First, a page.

As told by Robert C. Vose, Jr. (1911-1998)
|George Caleb Bingham (1811-1879), Country Politicians
Collection of the Fine Arts Museum of San Francisco
Mr. and Mrs. Smith of Tawanda, Pennsylvania (a young couple in their 20s) called us and said that Professor Maurice Bloch of Los Angeles, author of the two-volume work on Bingham, had suggested they get in touch with us regarding the possible sale of a painting by Bingham. They had bought a small brick house, including the furnishings, for $10,000. They both worked, and Mrs. Smith wanted something to decorate her office. She took down a small painting from the second floor hall and found an old label reading “George Caleb Bingham” on the back. Curious, she asked the local library if they knew anything about him. They didn’t but called the Philadelphia Library. They found Bloch’s books and gave the Smiths his address. They got in touch with him and hence with us (happily!).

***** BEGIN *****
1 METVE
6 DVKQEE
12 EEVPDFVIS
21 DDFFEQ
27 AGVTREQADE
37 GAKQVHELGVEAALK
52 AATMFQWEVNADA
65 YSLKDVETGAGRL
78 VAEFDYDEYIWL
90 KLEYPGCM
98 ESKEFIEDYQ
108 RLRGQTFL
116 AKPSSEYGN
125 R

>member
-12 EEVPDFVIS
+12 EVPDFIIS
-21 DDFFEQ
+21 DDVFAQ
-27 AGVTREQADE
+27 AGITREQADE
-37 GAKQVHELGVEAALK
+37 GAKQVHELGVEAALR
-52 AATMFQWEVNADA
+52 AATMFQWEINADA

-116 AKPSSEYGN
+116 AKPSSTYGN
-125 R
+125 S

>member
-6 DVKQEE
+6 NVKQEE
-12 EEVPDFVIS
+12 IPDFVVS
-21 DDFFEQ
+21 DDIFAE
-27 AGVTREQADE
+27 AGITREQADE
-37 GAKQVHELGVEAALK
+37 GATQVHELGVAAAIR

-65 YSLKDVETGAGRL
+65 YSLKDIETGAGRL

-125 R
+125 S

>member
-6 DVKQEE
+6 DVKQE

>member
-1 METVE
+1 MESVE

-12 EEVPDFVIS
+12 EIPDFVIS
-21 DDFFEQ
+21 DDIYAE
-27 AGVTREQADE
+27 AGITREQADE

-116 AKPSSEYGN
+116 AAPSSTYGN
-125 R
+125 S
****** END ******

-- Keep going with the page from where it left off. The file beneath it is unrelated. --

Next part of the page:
I flew down there the next day and took the painting back with me on consignment. We cleaned the piece and estimated its worth at considerably more than ten times the value of the Smith’s house. On January 20th, 1972 we sold Country Politicians to John D. Rockefeller III, who later gifted it along with much of his collection to the Fine Arts Museums of San Francisco. Naturally, a thank-you check was sent to Professor Bloch.
This story once more proves money to be the root of all evil. The Smiths’ friends began to look coolly at them now that they were wealthier, so they moved up to northern Maine, were soon divorced, and doubtless wished they had never discovered that little label.